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Web Designers’ Favourite Fonts

By Jamin Andrews
Web Designers’ Favourite Fonts

...and the font winner is...

Just before the envelope is opened, the name read out, the dash to the stage, the acceptance speech – you know the rest: “But first, let’s look at “the nominations”...

Let’s interrupt the ceremony for just a moment to wonder why we would even consider holding such an event. After all, it’s the words that matter, isn’t it? Well yes, but if you are speaking to someone, saying something important, then a large part of your message will be about your tone of voice. Consider your choice of fonts to be similar, helping you to say what you wish to best effect, as clearly and in as easy-to-read a way as possible.

...and the nominations in the Web Designers Favourite Fonts category are...

Garamond

Garamond Font

Claude Garamond was a publisher in 16th century France, credited as being the first to make design of type a speciality. He seemed to know his stuff, considering his fonts are still in regular usage half a millennium or so later! These old-style serif typefaces encourage easy, relaxed reading, being both functional and elegant in equal measures. You’ll find this style in documents, novels, poems and the like – and will have read each piece easily, probably without knowing why.

Helvetica

Helvetica Font

Helvetia is the Latin name for Switzerland, so you can guess where this font originated, with the amendment in title being due to other products already bearing the original. It was born in the 1950s as a typeface designed to become more popular than a rival of the Haas Type Foundry. It is now one of the most-used sans serif faces, and has been chosen for many corporate logos (Panasonic, Orange, Target and others) and public signage.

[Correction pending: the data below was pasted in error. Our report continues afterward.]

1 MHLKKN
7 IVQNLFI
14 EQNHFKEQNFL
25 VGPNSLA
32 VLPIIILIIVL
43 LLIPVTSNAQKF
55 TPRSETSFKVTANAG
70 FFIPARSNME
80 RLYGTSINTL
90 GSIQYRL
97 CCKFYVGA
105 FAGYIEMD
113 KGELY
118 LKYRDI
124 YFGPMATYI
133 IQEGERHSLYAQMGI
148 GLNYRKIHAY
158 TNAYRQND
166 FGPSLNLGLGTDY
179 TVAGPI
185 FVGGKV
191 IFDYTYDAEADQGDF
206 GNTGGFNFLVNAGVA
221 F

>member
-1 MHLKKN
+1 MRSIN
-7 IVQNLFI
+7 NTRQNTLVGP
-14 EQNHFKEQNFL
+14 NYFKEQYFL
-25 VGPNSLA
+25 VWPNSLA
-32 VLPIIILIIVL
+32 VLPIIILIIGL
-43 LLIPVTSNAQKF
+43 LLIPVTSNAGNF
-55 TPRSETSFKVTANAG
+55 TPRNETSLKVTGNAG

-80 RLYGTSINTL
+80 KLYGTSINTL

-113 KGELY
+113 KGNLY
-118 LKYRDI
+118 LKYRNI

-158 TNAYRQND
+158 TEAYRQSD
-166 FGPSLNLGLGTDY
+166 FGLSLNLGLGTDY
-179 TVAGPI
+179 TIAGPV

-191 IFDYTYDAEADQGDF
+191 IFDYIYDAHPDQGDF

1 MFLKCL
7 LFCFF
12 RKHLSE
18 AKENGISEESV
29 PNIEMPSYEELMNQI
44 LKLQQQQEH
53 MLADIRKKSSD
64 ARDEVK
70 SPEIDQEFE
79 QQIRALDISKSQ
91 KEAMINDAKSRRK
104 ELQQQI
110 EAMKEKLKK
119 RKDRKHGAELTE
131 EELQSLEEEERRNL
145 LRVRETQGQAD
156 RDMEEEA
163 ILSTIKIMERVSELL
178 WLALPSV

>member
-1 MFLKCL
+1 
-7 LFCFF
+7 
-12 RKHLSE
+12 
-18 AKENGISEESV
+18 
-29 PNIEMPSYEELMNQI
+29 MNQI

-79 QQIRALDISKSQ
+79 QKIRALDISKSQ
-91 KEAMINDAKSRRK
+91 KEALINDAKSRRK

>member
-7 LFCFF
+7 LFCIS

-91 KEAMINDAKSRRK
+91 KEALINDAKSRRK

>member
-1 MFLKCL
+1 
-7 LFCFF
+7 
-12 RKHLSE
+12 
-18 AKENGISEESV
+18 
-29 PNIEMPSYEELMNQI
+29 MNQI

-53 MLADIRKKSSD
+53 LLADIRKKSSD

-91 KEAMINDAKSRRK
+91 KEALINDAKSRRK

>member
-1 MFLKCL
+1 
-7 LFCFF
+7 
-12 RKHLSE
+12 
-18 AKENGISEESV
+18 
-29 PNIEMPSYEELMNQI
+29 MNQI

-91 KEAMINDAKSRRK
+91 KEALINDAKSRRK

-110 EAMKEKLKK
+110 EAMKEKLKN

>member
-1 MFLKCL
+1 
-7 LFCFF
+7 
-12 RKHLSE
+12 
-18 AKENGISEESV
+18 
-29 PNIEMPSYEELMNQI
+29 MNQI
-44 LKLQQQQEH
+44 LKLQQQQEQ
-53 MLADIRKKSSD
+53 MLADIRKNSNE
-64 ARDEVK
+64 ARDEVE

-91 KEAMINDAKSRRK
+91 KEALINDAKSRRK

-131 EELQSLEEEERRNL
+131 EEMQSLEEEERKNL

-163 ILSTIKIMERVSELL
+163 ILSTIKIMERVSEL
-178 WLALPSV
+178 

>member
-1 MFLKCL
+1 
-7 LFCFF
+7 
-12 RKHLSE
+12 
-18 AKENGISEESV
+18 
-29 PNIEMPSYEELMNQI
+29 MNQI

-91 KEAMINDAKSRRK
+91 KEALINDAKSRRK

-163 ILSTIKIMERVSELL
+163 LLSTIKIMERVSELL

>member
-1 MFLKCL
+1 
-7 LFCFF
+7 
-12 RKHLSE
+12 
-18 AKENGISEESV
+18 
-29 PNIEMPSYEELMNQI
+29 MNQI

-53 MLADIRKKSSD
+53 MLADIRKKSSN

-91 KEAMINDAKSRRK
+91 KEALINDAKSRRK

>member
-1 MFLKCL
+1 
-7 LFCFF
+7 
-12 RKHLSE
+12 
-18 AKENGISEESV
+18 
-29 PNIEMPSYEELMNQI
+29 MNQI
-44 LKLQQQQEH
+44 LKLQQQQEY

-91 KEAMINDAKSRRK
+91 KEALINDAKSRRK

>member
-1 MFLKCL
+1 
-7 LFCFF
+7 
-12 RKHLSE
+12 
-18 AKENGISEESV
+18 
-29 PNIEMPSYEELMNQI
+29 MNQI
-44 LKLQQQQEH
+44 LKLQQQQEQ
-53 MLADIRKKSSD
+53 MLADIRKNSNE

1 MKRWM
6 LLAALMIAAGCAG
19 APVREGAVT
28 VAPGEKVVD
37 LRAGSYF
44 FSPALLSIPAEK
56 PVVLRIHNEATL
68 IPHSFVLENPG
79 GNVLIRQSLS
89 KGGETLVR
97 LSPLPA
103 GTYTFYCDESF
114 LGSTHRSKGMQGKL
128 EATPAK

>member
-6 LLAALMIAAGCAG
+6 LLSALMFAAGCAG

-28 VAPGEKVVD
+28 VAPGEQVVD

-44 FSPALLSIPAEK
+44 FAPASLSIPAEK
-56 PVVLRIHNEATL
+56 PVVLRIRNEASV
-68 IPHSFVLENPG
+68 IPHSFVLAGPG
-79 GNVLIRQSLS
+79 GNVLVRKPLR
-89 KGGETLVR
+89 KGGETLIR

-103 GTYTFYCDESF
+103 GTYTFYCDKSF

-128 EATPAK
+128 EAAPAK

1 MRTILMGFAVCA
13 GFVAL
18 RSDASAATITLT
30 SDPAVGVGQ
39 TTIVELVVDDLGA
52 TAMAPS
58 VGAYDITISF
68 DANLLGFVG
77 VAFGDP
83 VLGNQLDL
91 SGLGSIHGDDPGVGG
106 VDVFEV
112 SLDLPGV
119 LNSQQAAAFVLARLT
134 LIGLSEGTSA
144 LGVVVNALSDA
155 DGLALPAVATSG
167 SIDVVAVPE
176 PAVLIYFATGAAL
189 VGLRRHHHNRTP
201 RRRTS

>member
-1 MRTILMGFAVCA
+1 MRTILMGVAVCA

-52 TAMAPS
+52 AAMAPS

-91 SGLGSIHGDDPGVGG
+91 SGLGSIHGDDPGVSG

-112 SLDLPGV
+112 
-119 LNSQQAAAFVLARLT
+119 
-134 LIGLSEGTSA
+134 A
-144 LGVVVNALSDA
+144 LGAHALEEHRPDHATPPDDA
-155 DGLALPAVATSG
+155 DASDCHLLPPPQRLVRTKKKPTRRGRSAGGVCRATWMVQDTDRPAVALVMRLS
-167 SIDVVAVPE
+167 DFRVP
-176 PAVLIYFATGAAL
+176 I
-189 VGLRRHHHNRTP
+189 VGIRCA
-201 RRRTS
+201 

Futura

Futura Font

This truly versatile typeface, including bold and condensed variations, is a widely-used display tool. It retains high readability, even when condensed for tight spaces, or set at smaller font sizes when much information needs to be provided. It is also highly-regarded for areas such as captioning or quotations. It was released in 1927 and set a benchmark for many following geometric designs.

...and the winner is...

Entirely up to you! Choosing the style of font most suited to your message and how and where it is being delivered, is part of the art of communication. However, with these three proven winners, we hope we’ve provided some useful food for thought.